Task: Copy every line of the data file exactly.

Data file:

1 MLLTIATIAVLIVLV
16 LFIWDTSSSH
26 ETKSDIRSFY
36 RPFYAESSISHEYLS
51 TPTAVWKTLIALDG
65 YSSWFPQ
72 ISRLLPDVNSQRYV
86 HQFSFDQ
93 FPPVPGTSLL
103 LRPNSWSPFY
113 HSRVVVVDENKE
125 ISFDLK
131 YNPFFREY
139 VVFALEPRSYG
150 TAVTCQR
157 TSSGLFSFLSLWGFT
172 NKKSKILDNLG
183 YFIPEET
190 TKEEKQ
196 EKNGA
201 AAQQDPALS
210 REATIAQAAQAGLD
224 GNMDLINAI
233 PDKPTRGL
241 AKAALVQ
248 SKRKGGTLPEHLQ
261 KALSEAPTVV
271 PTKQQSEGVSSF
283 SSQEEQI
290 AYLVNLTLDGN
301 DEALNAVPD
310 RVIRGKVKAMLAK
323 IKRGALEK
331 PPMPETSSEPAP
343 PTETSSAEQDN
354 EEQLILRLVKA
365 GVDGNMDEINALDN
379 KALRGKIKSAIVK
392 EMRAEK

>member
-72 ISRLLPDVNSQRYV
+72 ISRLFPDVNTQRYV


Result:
1 MLLTIATIAVLIVLV
16 LFIWDTSSSH
26 ETKSDIRSFY
36 RPFYAESSISHEYLS
51 TPTAVWKTLIALDG
65 YSSWFPQ
72 ISRLLPDVNSQRYV
86 HQFSFDQ
93 FPPVPGTSLL
103 LRPNSWSPFY
113 HSRVVVVDENKE
125 ISFDLK
131 YNPFFREY
139 VVFALEPRSYG
150 TAVTCQR
157 TSSGLFSFLSLWGFT
172 NKKSKILDNLG
183 YFIPEET
190 TKEEKQ
196 EKNGA
201 AAQQDPALS
210 REATIAQAAQAGLD
224 GNMDLINAI
233 PDKPTRGL
241 AKAALVQ
248 SKRKGGTLPEHLQ
261 KALSEAPTVV
271 PTKQQSEGVSSF
283 SSQEEQI
290 AYLVNLTLDGN
301 DEALNAVPD
310 RVIRGKVKAMLAK
323 IKRGALEK
331 PPMPETSSEPAP
343 PTETSSAEQDN
354 EEQLILRLVKA
365 GVDGNMDEINALDN
379 KALRGKIKSAIVK
392 EMRAEK

>member
-72 ISRLLPDVNSQRYV
+72 ISRLFPDVNTQRYV